[Apologies for multiple copies]
SECOND CALL FOR PAPERS
3rd Workshop on Formal Methods for Interactive Systems Affiliated with FM
2009, November 2, 2009, Eindhoven, The Netherlands
Reducing the likelihood of human error in the use of interactive systems is
increasingly important: the use of such systems is becoming widespread in
applications that demand high reliability due to safety, security, financial
or similar considerations. Interactive systems are also becoming
increasingly ubiquitous and being used in new and more complex situations.
Consequently, the use of formal methods in verifying the correctness of
interactive systems should also include analysis of human behaviour in
interacting with the interface as well as with the wider socio-technical
The aim of this workshop is to bring together researchers in computer
science, cognitive psychology, and other areas of HCI, from both academia
and industry, who are interested in both formal methods and interactive
The workshop will be held in conjunction with FM2009 <
The first FMIS workshop < <http://fmis.iist.unu.edu/>
http://fmis.iist.unu.edu/> was held in Macau in October 2006 and the second
FMIS workshop < <http://www.dcs.qmul.ac.uk/research/imc/hum/fmis2007/>
http://www.dcs.qmul.ac.uk/research/imc/hum/fmis2007/>, was held in Lancaster
in September 2007
Submitted papers should address issues of how formal methods can be applied
to interactive system design. Topics of interest include, for example, the
development of formal tools, techniques and methodologies based on cognitive
psychology results, the development and use of formal user models, case
studies applying formal methods to interface design, and formal analysis of
the design of the wider socio-technical systems.
The scope of HCI issues covered extends to all aspects of applying formal
methods to interactive systems, including usability, user experience, human
error, etc. We also welcome papers with a focus on theory provided a link to
interactive systems is argued.
Application areas considered include but are not limited to:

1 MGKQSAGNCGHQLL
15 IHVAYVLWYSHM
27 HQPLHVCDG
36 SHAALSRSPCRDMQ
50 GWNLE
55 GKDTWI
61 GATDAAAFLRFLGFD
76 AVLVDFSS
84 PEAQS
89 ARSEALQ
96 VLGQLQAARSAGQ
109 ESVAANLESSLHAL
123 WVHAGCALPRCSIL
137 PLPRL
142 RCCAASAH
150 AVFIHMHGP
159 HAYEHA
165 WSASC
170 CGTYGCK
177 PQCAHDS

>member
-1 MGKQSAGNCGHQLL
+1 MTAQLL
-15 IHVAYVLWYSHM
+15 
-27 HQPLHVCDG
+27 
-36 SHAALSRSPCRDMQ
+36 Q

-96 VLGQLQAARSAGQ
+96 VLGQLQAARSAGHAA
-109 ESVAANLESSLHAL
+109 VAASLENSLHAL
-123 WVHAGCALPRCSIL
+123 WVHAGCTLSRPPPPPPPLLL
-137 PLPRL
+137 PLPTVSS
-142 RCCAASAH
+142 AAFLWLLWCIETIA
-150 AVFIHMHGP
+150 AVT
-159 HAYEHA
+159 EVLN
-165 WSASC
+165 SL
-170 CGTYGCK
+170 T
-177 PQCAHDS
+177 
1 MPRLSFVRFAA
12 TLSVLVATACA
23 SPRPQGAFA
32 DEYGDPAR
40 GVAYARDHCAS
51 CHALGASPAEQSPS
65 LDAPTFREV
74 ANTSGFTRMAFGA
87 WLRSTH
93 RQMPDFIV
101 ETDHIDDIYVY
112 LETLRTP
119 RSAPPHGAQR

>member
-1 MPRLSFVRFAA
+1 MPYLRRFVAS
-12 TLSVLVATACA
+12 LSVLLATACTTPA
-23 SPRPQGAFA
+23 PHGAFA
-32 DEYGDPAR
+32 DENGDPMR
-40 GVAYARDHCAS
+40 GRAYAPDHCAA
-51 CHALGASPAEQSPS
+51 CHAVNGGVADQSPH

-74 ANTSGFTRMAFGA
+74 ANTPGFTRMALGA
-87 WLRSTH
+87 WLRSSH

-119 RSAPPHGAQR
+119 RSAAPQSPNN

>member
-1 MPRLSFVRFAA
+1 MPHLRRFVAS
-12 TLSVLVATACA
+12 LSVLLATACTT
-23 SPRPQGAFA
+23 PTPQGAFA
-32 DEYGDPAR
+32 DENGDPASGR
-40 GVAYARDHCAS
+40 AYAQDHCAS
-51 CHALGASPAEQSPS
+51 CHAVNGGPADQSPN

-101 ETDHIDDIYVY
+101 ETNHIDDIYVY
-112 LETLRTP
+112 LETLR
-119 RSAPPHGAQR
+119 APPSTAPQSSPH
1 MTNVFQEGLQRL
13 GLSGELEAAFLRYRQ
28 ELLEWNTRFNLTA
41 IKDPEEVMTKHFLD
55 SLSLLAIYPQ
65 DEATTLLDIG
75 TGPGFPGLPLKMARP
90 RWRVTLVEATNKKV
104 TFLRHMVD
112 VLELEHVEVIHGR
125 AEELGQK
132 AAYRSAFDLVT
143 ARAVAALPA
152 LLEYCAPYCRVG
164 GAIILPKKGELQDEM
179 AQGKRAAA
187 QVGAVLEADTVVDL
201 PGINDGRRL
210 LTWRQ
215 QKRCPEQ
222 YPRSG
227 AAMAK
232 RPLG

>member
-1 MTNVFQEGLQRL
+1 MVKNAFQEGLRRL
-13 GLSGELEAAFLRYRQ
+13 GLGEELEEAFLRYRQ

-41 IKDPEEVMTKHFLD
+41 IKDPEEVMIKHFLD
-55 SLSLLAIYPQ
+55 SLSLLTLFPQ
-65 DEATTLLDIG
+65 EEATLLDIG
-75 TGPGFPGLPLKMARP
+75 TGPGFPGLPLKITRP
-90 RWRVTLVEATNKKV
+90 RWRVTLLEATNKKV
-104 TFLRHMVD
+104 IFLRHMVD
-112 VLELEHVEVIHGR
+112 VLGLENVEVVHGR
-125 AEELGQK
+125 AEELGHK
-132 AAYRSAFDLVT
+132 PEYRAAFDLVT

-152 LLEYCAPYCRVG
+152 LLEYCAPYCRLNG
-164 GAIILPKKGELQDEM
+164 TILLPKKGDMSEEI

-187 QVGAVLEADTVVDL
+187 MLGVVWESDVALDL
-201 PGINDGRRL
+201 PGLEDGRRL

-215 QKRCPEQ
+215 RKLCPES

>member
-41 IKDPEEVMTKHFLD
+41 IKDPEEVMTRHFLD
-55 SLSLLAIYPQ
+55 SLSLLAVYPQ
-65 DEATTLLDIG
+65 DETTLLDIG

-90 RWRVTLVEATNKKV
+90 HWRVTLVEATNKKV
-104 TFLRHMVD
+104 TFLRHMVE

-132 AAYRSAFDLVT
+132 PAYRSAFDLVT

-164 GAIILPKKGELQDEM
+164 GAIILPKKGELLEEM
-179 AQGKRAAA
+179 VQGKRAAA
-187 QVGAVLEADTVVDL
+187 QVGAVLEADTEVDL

mobile devices, embedded systems, safety-critical systems, high-reliability
systems, shared control systems, digital libraries, eGovernment, pervasive
systems, augmented reality, ubiquitous computing, and computer security
This year's Keynote Speaker is Professor Muffy Calder from the University of
In order to encourage participation and discussion, this workshop solicits
two types of submissions - regular papers and short papers:
1. Regular paper submissions must be original work, and must not have been
previously published, nor be under consideration for publication elsewhere.
Regular paper submission must not exceed 16 pages.
2. Short paper submissions on recent or ongoing work on relevant topics and
ideas, for timely discussion and feedback at the workshop. The
(extended) abstract of presentation submissions should not exceed 4 pages.
Both accepted full papers and short papers will be published in the
participants proceedings. Full papers will also be published as a volume of
the EC_EASST electronic journal.
Detailed information on the submission procedure will be made available at
FMIS09 web page: http://homepages.cs.ncl.ac.uk/michael.harrison/fmis/
Publication of an extended version of a selection of the papers in a journal
special issue is also under consideration.
Submissions to the workshop must not have been published or be concurrently
considered for publication elsewhere. All submissions will be peer-reviewed
and judged on the basis of originality, contribution to the field, technical
and presentation quality, and relevance to the workshop.
Abstract submission: August 10, 2009
Submission deadline: August 20, 2009
Notification: September 14, 2009
Workshop: November 2, 2009
* Michael Harrison, University of Newcastle, U.K.
* Mieke Massink, CNR-ISTI, Pisa, Italy
* Ann Blandford, UCL Interaction Center, UK
* Judy Bowen, University of Waikato, New Zealand
* Howard Bowman, University of Kent, UK
* Paul Cairns, University of York, UK
* Jose' Creissac Campos, University of Minho, Portugal
* Antonio Cerone, UNI-IIST, Macau SAR China
* Paul Curzon, Queen Mary, University of London, UK
* Alan Dix, Lancaster University, UK
* Gavin Doherty, Trinity College, University of Dublin, Ireland
* David Duce, Oxford Brookes University, Oxford, UK
* Stefania Gnesi, CNR-ISTI, Pisa, Italy
* Michael Harrison, Newcastle University, UK
* C. Michael Holloway, NASA Langley Research Center, USA
* Chris Johnson, University of Glasgow, UK
* Mieke Massink, CNR-ISTI, Pisa, Italy
* Philippe Palanque, University of Toulouse III, France
* Luca Simoncini, University of Pisa, Italy
* Daniel Sinnig, Concordia University, Canada
* Harold Thimbleby, University of Wales Swansea, Wales
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